Nothing is more likely to send girls into a spiral of hysterical self-doubt than a man so obsessed with his appearance that he has no physical flaws. We really don’t want to be upstaged in that department. And when we ask if our bum looks big, we really want you to shake your head and offer us a bag of chips, not offer us advice on how to do a bum crunch. We’re banking on the fact you didn’t really notice or care about our wobbly spots. Hey, maybe you even love us for them. We seriously don’t care how hard your pectoral muscles are or how many squat thrusts you can do. So just relax. You know we all love a man with a love handle who falls off the back of the treadmill. He will most likely laugh at himself and shun a wheatgrass shot for a pint. That’s far more attractive to me.

After a few lagers one night recently, my partner declared he wanted to look like Daniel Craig and should do 100 press-ups before bed. My mouth fell open in alarm, but I stayed silent. He managed one, before his arms gave way and his nose hit the carpet. For that, I truly loved him.

We’re deeply suspicious if you don’t like sport

By Kate Bussmann, 35 Prefer chamber music and botanical drawings to kicking a ball around a field? You’re in trouble…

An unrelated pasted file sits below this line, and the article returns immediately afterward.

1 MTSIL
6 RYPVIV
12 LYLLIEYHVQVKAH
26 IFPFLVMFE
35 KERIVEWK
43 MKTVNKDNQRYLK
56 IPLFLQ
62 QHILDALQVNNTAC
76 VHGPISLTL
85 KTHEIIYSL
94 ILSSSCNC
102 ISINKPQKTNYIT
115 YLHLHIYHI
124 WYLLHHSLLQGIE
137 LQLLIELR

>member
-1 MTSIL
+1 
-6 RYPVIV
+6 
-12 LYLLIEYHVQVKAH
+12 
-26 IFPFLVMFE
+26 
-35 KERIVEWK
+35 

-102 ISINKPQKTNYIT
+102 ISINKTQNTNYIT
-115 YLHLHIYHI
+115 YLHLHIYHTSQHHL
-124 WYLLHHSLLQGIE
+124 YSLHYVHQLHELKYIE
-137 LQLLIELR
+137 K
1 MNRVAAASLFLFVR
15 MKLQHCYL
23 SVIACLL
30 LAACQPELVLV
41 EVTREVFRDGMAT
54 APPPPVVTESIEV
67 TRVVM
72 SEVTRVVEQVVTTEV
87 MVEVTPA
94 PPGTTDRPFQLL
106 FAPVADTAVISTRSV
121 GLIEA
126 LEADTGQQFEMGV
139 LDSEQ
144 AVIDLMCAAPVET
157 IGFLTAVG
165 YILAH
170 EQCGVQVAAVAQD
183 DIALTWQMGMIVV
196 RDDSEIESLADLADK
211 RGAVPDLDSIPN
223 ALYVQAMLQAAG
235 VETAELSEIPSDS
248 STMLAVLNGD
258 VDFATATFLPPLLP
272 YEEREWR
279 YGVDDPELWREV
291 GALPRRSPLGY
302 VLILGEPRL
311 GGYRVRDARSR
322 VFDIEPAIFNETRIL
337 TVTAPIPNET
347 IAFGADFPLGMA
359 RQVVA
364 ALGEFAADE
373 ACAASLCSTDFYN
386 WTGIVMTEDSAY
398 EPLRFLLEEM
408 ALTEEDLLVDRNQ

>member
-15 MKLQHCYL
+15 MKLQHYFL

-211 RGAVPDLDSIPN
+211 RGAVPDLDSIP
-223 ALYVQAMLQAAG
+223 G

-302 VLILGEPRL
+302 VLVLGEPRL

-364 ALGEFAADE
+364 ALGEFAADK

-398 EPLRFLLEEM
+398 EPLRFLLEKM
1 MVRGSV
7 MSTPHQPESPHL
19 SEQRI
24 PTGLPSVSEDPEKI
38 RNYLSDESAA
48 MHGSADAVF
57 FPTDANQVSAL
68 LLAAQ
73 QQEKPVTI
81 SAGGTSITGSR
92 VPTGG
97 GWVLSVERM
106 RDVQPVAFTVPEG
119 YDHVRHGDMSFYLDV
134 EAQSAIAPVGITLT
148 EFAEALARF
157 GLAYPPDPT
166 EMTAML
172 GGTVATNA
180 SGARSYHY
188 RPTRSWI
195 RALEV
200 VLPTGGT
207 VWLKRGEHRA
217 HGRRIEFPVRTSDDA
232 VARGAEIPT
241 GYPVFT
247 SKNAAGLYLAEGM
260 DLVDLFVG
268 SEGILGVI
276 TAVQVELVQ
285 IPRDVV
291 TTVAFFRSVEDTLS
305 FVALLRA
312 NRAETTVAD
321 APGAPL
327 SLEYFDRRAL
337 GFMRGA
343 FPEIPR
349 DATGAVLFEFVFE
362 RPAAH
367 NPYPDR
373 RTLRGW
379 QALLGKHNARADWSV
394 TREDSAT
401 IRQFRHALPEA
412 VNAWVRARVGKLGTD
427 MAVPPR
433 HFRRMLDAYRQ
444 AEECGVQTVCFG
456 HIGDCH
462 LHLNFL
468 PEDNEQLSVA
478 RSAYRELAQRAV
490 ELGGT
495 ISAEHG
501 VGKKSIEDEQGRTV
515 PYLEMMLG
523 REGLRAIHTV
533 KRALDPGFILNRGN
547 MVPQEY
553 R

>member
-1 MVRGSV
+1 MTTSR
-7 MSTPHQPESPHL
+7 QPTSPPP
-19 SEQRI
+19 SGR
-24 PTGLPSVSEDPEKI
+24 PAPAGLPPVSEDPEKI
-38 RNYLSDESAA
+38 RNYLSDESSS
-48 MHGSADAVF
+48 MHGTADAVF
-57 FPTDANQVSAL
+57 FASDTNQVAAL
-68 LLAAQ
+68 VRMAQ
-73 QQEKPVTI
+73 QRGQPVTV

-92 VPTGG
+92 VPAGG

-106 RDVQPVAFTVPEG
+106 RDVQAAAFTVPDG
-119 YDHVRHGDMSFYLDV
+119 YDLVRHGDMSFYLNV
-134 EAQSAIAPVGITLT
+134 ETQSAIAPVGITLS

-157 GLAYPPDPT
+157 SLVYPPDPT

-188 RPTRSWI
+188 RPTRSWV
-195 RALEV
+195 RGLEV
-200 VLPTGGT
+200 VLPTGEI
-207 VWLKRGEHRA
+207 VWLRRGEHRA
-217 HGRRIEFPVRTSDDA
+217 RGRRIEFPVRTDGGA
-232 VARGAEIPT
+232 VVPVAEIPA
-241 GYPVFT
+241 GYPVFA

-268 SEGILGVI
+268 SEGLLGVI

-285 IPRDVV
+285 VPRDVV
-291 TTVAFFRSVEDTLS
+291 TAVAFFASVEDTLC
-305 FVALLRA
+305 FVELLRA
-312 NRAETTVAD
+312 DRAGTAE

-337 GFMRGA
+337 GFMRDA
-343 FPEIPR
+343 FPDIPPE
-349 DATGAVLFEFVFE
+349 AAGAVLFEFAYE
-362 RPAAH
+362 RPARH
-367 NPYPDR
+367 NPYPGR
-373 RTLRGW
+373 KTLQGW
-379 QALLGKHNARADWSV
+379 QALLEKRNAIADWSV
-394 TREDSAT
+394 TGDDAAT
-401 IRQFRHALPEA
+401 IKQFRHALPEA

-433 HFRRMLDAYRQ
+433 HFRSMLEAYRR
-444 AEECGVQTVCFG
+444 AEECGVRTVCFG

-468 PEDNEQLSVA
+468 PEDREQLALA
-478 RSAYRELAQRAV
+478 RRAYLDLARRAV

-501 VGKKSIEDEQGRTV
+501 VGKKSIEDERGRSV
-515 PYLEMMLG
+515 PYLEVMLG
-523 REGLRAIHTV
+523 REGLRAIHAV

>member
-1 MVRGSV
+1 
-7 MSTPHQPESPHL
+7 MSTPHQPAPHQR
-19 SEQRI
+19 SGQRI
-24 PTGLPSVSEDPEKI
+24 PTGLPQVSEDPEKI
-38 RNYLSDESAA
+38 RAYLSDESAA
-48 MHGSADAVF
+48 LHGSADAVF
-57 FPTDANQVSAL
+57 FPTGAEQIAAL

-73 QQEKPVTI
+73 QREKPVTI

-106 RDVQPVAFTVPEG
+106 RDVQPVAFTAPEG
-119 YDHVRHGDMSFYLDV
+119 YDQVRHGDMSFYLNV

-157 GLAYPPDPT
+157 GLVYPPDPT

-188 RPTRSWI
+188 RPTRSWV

I can see why you’d get the impression that women prefer men who don’t like sports. It’s a rare girlfriend who won’t moan if you insist on a full day surfing between the 6 Nations and the Premier League, followed by a late-night cricket chaser, while she does a shop at Sainsbury’s, scrubs the ring off the bathtub and recycles the beer cans balanced on your gut. Likewise, if you’re like one man I know, and decide to go on an all-night bike ride when your partner has just had a baby, that could inspire irritation. And if you take a girl who doesn’t watch football to White Hart Lane for her birthday, as my friend Anth’s ex did, you’re as good as dumped. But it’s another matter if you’re not into sports at all. For starters, you’re a rare specimen, just like a woman who doesn’t like shoes — it’s a sexist stereotype, but that doesn’t make it any less true. As my friend Nicole puts it, “It’s just plain weird.” And as a result, we start to get suspicious. Did you suffer childhood trauma by being picked last for every team at school? What, if not sports, do you talk about with other men? The relative merits of a top-of-the-range moisturising lotion and a high-street own brand? Your feelings? Or, heaven forbid, us? At the very least, as in my case, we wonder who we’ll go to the pub with on those biennial occasions when football actually becomes mildly interesting. Even my friend Anna, who insists that she prefers a husband unobsessed by sports, “would be happy if he was more into football. Then I wouldn’t have to explain the sodding away-goals rule to him every time there’s a two-leg game on.”